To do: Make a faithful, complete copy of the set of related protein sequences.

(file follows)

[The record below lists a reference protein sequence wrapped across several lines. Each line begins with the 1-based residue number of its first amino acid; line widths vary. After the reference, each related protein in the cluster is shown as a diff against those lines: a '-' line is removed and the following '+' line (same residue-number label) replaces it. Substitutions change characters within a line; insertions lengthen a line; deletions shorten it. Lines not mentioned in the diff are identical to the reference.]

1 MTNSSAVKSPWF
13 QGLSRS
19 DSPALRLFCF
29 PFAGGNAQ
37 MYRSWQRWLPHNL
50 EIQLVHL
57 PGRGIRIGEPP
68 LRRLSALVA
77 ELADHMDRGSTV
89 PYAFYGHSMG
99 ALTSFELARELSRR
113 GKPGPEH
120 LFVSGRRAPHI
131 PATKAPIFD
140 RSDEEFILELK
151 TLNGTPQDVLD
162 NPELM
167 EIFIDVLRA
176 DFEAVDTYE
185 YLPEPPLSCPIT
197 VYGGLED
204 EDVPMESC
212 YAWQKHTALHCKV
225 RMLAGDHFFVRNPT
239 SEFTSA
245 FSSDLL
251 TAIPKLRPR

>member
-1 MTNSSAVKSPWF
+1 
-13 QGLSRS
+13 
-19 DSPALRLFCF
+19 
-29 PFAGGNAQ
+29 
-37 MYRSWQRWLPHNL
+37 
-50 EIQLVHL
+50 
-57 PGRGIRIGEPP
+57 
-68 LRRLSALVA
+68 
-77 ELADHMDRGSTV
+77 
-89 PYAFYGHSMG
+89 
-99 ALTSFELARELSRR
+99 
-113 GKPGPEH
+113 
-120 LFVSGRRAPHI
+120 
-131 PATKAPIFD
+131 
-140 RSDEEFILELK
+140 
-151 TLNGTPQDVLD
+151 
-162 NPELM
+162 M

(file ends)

[The record below lists a reference protein sequence wrapped across several lines. Each line begins with the 1-based residue number of its first amino acid; line widths vary. After the reference, each related protein in the cluster is shown as a diff against those lines: a '-' line is removed and the following '+' line (same residue-number label) replaces it. Substitutions change characters within a line; insertions lengthen a line; deletions shorten it. Lines not mentioned in the diff are identical to the reference.]

1 MTNSSAVKSPWF
13 QGLSRS
19 DSPALRLFCF
29 PFAGGNAQ
37 MYRSWQRWLPHNL
50 EIQLVHL
57 PGRGIRIGEPP
68 LRRLSALVA
77 ELADHMDRGSTV
89 PYAFYGHSMG
99 ALTSFELARELSRR
113 GKPGPEH
120 LFVSGRRAPHI
131 PATKAPIFD
140 RSDEEFILELK
151 TLNGTPQDVLD
162 NPELM
167 EIFIDVLRA
176 DFEAVDTYE
185 YLPEPPLSCPIT
197 VYGGLED
204 EDVPMESC
212 YAWQKHTALHCKV
225 RMLAGDHFFVRNPT
239 SEFTSA
245 FSSDLL
251 TAIPKLRPR

>member
-1 MTNSSAVKSPWF
+1 
-13 QGLSRS
+13 
-19 DSPALRLFCF
+19 
-29 PFAGGNAQ
+29 
-37 MYRSWQRWLPHNL
+37 
-50 EIQLVHL
+50 
-57 PGRGIRIGEPP
+57 
-68 LRRLSALVA
+68 
-77 ELADHMDRGSTV
+77 
-89 PYAFYGHSMG
+89 
-99 ALTSFELARELSRR
+99 
-113 GKPGPEH
+113 
-120 LFVSGRRAPHI
+120 
-131 PATKAPIFD
+131 
-140 RSDEEFILELK
+140 
-151 TLNGTPQDVLD
+151 
-162 NPELM
+162 M